White Sox reliever Aaron Bummer has modest expectations for the team’s loaded bullpen this season.
“I don’t expect to lose a game if we’re leading after the fifth inning,” he said. “I really think that the talent in our bullpen is that good to where we should be able to hold leads for our starters regardless of the score.”
Wait, did we say modest?
“I don’t necessarily care if we end up the No. 1-rated bullpen or the No. 4-rated bullpen or No. 7,’’ Bummer said. ‘‘I want to be 90-0 with a lead after six innings or whatever that may be.”
Oh, 90-0. Is that all?
Everyone is excited about the collection of arms in the Sox’ bullpen, from rocket-armed future starters such as Garrett Crochet and Michael Kopech to elite late-inning lefty Bummer and newcomer Liam Hendriks, who might be the majors’ premier closer.
The group includes veteran right-hander Evan Marshall, who calls himself the “lowest guy on the totem pole” because he tops out at only about 93 mph. Marshall is a key piece, though, and, speaking of him, guess who else has visions of bullpen infallibility?
“You’ve got two top-10 relievers in the game right away in Hendriks and Bummer, and wherever I fit into that count somewhere,” Marshall said. “We want to go 90-0 if we have the lead after six innings. I think that’s entirely possible. Hiccups and bad things happen, but we have the talent to do it.”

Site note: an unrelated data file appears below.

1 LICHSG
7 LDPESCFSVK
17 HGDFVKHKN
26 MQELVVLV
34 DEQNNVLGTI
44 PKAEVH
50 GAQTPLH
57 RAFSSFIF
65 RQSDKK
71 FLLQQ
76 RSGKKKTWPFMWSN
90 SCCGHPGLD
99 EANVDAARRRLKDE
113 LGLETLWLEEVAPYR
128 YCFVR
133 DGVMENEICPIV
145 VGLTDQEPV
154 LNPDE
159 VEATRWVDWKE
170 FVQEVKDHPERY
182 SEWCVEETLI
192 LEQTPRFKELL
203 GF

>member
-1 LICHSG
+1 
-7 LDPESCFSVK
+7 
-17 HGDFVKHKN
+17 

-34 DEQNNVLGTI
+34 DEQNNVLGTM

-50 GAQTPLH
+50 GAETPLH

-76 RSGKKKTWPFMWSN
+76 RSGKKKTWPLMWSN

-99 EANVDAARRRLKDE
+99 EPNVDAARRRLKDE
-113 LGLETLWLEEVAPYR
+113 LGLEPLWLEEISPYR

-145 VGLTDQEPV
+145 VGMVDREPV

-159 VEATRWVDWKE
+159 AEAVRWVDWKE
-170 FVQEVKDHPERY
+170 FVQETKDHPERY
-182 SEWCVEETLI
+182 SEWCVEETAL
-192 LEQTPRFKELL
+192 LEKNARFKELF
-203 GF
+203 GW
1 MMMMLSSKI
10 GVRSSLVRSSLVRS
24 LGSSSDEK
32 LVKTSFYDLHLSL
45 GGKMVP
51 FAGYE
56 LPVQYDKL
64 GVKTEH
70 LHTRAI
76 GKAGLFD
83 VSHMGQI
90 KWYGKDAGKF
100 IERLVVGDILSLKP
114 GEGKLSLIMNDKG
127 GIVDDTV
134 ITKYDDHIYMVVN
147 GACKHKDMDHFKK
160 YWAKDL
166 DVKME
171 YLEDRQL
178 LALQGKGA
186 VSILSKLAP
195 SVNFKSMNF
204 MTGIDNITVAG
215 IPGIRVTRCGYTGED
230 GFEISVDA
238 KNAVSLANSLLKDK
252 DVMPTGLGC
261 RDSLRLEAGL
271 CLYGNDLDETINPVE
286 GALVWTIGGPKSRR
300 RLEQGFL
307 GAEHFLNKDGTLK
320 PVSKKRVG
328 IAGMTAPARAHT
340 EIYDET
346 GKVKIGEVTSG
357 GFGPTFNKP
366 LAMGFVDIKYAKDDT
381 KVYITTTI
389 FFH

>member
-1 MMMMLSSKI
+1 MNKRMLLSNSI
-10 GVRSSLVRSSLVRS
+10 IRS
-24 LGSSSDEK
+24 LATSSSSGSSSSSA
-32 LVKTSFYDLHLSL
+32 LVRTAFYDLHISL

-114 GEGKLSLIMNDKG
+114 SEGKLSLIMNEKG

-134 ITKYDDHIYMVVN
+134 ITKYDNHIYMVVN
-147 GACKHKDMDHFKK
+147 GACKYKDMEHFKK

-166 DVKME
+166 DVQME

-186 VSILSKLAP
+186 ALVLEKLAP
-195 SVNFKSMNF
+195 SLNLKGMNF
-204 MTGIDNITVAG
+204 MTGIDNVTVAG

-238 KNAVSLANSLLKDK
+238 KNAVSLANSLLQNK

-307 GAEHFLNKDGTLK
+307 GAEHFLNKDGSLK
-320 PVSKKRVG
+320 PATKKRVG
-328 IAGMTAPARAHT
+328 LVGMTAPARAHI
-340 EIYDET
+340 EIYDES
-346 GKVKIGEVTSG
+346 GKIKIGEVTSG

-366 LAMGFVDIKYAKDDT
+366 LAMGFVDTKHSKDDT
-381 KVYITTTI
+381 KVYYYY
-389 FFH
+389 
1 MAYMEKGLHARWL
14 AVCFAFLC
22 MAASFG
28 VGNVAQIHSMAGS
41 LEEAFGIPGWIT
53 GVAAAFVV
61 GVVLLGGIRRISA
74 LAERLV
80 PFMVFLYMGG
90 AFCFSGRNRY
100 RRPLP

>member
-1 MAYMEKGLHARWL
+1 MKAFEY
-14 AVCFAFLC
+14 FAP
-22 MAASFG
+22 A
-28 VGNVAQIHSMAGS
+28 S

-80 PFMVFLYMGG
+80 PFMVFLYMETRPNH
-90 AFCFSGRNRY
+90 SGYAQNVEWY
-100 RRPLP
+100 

Coincidence that Marshall and Bummer both said 90-0? Of course not. Clearly, talk of pulling something like this off is pinballing around the pen. Led by Hendriks — “a guy that’s not afraid to be himself and a guy who is himself all the time,’’ according to Crochet — it’s a highly confident group.
Manager Tony La Russa knows a state-of-the-art bullpen when he sees one, and he’s not ready to go there yet with the Sox. But he managed perhaps the Rolls Royce of bullpens a few decades back in Oakland, which boiled down to lefty setup man Rick Honeycutt in the eighth and Dennis Eckersley in the ninth. American League opponents couldn’t do a dang thing about it. The Athletics also had fireballers Gene Nelson and Eric Plunk among others.
La Russa also won two World Series in St. Louis while having to operate in scramble mode with his bullpen. The 2006 Cardinals ended up without injured closer Jason Isringhausen and turned to rookie Adam Wainwright to save their bacon down the stretch. The 2011 Cardinals never really settled things in the bullpen, with La Russa eventually sending for Jason Motte to finish things in the postseason.
So this is a manager who has won with a Rolls Royce and with buckets of halfway decent bolts. Does that mean the pen isn’t the key to the season for the Sox? No. It could be just that.
“You want to have what’s on paper now,” La Russa said. “You want to have the last three or four guys and just a matter of when they’re available, and you go with them. Knock on wood, that’s the plan. As far as the depth, right now, it’s excellent.
“But you don’t want to assume that these great young talents can’t benefit from experience. You have Marshall and Liam, but Crochet, [Codi] Heuer, Bummer, these guys are young guys. . . . Experience is the great equalizer.”
Experience would tell anyone that 90-0 isn’t going to happen.
Chances are, all involved would be pretty happy with, say, 89-1.
“I hope that we’ll be the bullpen that a lot of people try to emulate,” Bummer said.
They’re aiming high.